Some veggie crops like corn have a short harvesting period — once the corn has been picked the plant does not continue to produce. Other crops that continue to produce through the growing season are referred to as “cut and come again.” What are some examples of continuous harvest vegetables? Continuous harvest lettuce is one of the best cut and come again vegetables continuing to produce even as the plant is harvested. Read on to learn more.
What Does “Cut and Come Again” Mean?
There are a couple of ways to extend your harvest in the garden. Succession planting is one way and planting a fall vegetable garden is another. “Cut and come again” harvesting also extends the harvest of some vegetables.
Vegetables that grow in rosettes such as lettuces are one of the best examples of cut and come again. Instead of allowing the lettuce to reach a large mature size and then harvesting the entirety, only harvest the outer leaves retaining the inner to grow more leaves. The down side to harvesting lettuces in this manner is that as temperatures increase the likelihood of the lettuce bolting increases.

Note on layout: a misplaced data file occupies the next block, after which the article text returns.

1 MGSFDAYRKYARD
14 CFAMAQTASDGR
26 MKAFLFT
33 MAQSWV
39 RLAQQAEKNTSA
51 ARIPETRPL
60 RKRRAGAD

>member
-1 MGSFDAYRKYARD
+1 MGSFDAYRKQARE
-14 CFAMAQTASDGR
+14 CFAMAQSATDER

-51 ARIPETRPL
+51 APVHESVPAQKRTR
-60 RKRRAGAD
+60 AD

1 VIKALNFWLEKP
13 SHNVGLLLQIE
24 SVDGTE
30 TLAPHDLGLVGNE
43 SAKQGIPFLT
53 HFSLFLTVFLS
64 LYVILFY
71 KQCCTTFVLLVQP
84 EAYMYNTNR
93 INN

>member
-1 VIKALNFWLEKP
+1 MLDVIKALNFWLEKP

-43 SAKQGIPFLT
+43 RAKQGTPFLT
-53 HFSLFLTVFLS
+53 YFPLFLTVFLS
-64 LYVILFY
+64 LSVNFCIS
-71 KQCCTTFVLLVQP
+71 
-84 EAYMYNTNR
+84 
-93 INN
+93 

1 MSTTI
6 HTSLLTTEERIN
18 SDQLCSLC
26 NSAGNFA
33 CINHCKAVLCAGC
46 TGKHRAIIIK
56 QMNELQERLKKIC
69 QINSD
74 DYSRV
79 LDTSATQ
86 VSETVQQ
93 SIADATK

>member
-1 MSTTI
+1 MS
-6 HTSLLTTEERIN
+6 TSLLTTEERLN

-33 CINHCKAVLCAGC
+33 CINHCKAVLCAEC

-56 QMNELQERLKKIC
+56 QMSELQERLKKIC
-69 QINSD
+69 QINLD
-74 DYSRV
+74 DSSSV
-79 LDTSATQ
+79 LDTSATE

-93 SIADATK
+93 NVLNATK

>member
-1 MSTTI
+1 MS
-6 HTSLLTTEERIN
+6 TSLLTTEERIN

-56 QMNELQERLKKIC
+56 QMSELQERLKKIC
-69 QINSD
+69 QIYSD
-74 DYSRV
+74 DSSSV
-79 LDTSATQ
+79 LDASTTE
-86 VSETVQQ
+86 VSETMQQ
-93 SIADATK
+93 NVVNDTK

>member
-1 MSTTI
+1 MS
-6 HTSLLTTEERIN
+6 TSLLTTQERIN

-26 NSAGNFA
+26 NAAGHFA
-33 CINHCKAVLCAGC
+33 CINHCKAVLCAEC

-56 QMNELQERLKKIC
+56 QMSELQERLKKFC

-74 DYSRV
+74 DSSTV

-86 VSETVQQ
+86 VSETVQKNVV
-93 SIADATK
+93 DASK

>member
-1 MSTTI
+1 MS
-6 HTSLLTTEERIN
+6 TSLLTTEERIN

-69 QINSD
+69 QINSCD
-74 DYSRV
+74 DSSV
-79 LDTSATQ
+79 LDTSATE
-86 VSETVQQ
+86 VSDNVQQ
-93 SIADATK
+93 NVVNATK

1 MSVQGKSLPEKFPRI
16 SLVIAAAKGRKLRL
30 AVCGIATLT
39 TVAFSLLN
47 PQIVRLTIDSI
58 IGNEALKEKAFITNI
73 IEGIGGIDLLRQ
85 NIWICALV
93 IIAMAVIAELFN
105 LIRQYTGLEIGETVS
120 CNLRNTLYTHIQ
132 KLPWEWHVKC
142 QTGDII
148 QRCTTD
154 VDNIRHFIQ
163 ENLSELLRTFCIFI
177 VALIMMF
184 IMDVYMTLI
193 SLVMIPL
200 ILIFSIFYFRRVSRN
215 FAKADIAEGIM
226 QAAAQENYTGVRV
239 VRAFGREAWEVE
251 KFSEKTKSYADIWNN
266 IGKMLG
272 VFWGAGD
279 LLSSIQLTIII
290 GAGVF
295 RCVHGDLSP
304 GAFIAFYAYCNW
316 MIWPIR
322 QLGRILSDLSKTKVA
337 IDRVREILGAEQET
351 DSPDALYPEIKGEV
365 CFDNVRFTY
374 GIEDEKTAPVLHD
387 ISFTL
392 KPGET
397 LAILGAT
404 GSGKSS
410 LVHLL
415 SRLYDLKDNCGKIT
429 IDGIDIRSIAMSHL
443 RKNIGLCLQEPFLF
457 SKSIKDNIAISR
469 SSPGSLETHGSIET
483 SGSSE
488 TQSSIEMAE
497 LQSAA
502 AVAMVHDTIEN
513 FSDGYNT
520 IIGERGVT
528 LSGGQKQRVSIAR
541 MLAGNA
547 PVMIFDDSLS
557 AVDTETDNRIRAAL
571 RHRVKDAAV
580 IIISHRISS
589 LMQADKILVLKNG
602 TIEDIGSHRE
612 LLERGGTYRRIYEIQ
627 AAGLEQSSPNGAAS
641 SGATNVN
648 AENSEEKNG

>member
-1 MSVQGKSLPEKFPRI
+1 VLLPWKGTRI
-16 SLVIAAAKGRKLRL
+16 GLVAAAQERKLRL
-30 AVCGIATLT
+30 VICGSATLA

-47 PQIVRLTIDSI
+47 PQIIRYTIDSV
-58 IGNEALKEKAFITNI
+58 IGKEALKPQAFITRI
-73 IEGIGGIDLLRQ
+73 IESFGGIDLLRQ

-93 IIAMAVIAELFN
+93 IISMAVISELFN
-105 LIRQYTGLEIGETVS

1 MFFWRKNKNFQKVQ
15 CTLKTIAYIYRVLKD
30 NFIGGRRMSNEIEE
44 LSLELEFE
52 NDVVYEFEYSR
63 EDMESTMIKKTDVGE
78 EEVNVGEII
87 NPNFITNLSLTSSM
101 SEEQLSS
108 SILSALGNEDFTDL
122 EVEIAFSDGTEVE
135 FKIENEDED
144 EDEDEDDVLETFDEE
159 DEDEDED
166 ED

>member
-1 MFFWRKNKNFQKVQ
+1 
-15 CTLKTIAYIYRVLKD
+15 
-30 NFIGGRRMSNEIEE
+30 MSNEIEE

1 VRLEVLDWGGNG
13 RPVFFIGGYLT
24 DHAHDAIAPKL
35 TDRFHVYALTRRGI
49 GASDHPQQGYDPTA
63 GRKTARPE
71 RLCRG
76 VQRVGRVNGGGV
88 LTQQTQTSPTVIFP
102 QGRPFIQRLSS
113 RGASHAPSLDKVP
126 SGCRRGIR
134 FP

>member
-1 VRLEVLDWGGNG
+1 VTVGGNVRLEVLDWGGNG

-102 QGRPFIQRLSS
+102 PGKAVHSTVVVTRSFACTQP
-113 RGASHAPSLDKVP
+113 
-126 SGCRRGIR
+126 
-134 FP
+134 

Other than leafy lettuces, amaranth, arugula, basil, beet greens, bok choy, chicory, cilantro, kale, mache, mustard greens, parsley, sorrel, spinach, Swiss chard, and turnip greens are all continuous harvest vegetables.
Are There Tomatoes That Produce All Summer?
How about tomatoes? Can tomatoes be harvested using the cut and come again method? Essentially yes, although the plants will not produce all summer long.
The fruit takes some time to develop on the plant (60-100 days) but tomatoes really only produce a single crop per year that is ready to harvest within a week or two. To extend your crop of tomatoes, plant different varieties that have varying harvest times.
You can however grow tomatoes year round provided you grown them inside or in a greenhouse.